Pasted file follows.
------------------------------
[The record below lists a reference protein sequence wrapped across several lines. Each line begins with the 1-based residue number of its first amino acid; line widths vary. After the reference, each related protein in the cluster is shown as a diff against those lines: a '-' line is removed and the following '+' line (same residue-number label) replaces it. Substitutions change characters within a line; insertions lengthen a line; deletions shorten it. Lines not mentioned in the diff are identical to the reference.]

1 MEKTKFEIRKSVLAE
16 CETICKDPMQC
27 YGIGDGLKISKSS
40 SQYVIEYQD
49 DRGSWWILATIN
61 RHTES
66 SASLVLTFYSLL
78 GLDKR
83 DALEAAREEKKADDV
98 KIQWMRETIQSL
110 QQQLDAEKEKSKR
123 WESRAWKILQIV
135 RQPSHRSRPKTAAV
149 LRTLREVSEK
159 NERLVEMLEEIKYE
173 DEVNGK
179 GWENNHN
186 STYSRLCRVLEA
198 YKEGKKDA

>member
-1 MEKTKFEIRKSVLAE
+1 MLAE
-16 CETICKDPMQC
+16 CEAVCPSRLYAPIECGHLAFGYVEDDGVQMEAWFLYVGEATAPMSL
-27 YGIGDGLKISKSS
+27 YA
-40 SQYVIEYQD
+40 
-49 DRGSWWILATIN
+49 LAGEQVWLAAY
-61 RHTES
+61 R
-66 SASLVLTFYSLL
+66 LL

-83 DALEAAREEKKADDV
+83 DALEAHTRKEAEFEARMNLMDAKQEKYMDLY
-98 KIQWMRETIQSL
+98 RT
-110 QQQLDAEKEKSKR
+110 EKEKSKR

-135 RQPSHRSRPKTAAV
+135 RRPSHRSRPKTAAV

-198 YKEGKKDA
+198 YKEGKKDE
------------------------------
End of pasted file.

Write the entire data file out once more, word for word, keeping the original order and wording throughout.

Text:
[The record below lists a reference protein sequence wrapped across several lines. Each line begins with the 1-based residue number of its first amino acid; line widths vary. After the reference, each related protein in the cluster is shown as a diff against those lines: a '-' line is removed and the following '+' line (same residue-number label) replaces it. Substitutions change characters within a line; insertions lengthen a line; deletions shorten it. Lines not mentioned in the diff are identical to the reference.]

1 MEKTKFEIRKSVLAE
16 CETICKDPMQC
27 YGIGDGLKISKSS
40 SQYVIEYQD
49 DRGSWWILATIN
61 RHTES
66 SASLVLTFYSLL
78 GLDKR
83 DALEAAREEKKADDV
98 KIQWMRETIQSL
110 QQQLDAEKEKSKR
123 WESRAWKILQIV
135 RQPSHRSRPKTAAV
149 LRTLREVSEK
159 NERLVEMLEEIKYE
173 DEVNGK
179 GWENNHN
186 STYSRLCRVLEA
198 YKEGKKDA

>member
-1 MEKTKFEIRKSVLAE
+1 MLAE
-16 CETICKDPMQC
+16 CEAVCPSRLYAPIECGHLAFGYVEDDGVQMEAWFLYVGEATAPMSL
-27 YGIGDGLKISKSS
+27 YA
-40 SQYVIEYQD
+40 
-49 DRGSWWILATIN
+49 LAGEQVWLAAY
-61 RHTES
+61 R
-66 SASLVLTFYSLL
+66 LL

-83 DALEAAREEKKADDV
+83 DALEAHTRKEAEFEARMNLMDAKQEKYMDLY
-98 KIQWMRETIQSL
+98 RT
-110 QQQLDAEKEKSKR
+110 EKEKSKR

-135 RQPSHRSRPKTAAV
+135 RRPSHRSRPKTAAV

-198 YKEGKKDA
+198 YKEGKKDE